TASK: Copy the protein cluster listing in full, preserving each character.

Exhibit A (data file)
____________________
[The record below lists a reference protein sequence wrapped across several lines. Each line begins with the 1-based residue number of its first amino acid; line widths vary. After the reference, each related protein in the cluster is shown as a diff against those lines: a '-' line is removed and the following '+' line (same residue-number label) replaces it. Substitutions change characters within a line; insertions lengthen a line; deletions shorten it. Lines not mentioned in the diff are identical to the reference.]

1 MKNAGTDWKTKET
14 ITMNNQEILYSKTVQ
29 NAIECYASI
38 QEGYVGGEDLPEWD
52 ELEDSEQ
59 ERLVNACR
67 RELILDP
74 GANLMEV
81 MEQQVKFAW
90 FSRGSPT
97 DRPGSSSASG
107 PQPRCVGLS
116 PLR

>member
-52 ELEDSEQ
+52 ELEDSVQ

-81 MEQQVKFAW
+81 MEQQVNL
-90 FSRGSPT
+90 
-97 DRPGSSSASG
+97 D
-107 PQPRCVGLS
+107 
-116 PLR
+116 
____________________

[The record below lists a reference protein sequence wrapped across several lines. Each line begins with the 1-based residue number of its first amino acid; line widths vary. After the reference, each related protein in the cluster is shown as a diff against those lines: a '-' line is removed and the following '+' line (same residue-number label) replaces it. Substitutions change characters within a line; insertions lengthen a line; deletions shorten it. Lines not mentioned in the diff are identical to the reference.]

1 MKNAGTDWKTKET
14 ITMNNQEILYSKTVQ
29 NAIECYASI
38 QEGYVGGEDLPEWD
52 ELEDSEQ
59 ERLVNACR
67 RELILDP
74 GANLMEV
81 MEQQVKFAW
90 FSRGSPT
97 DRPGSSSASG
107 PQPRCVGLS
116 PLR

>member
-52 ELEDSEQ
+52 ELEDSVQ

-81 MEQQVKFAW
+81 MEQQVNL
-90 FSRGSPT
+90 
-97 DRPGSSSASG
+97 D
-107 PQPRCVGLS
+107 
-116 PLR
+116 